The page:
BUSINESSES in Phillip Island, Wonthaggi and Inverloch employing young people have been put on notice.

Wage Inspectorate Victoria has launched a regional campaign to raise awareness of employment laws that protect young workers, ensuring hospitality businesses employing workers under 15 are providing safe workplaces.

The business education campaign will focus on fast-food, restaurant and cafe employers in Phillip Island, Drouin, Warragul, Wonthaggi, Inverloch and surrounds. The workplace regulator has written to employers in these regions to inform them of the campaign and that they may be one of 150 businesses selected for a compliance check.

Child Employment Officers will visit employers over the April school holidays when young workers are more likely to be in businesses, to check relevant permits, hours of work, rest breaks and other requirements.

Commissioner of Wage Inspectorate Victoria, Robert Hortle, said the regions had been selected because they would be popular tourist destinations over Easter.

“Some have also experienced population increases, meaning there could be more children looking for holiday work,” Mr Hortle said.

Research shows businesses in regional areas are more likely to employ younger workers than their metropolitan counterparts (8 per cent regional, compared to 5 per cent metropolitan), and that almost 50 per cent of staff under 15 working in cafes and restaurants are asked to work longer than their allocated shift.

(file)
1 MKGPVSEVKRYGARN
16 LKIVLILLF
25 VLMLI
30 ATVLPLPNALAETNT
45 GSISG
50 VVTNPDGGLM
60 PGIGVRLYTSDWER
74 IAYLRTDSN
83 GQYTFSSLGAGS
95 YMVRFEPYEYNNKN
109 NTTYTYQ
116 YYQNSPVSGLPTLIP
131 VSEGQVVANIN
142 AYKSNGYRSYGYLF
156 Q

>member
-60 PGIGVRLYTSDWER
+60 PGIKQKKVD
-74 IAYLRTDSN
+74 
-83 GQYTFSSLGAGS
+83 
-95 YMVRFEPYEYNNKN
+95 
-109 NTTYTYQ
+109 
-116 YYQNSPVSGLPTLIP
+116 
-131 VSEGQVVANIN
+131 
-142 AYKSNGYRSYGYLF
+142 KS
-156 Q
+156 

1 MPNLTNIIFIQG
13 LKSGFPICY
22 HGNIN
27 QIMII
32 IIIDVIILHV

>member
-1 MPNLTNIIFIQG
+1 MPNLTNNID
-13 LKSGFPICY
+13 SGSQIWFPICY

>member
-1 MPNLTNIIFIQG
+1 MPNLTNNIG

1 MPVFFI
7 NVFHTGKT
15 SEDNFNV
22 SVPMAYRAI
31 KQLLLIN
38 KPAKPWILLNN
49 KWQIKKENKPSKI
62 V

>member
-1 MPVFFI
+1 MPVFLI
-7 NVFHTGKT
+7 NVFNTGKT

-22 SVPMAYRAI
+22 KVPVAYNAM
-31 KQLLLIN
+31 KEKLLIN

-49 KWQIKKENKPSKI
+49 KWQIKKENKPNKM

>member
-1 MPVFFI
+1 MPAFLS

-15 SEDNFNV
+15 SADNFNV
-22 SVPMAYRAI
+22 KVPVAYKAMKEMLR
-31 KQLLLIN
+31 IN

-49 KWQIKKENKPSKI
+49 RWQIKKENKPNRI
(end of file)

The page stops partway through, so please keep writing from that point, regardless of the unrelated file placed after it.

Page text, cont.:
In Victoria, employers need a permit before a worker under 15 can be employed, although there are some exemptions such as for young staff employed in family businesses.

Permits are free, and the online application process to receive one is fast and straightforward. Employers can apply at

Bass MP Jordan Crugnale labelled it an important campaign, “because it will help keep local kids safe at work”.

“All workplaces have risks, and these are magnified for an employee who is under 15 and inexperienced,” Ms Crugnale said.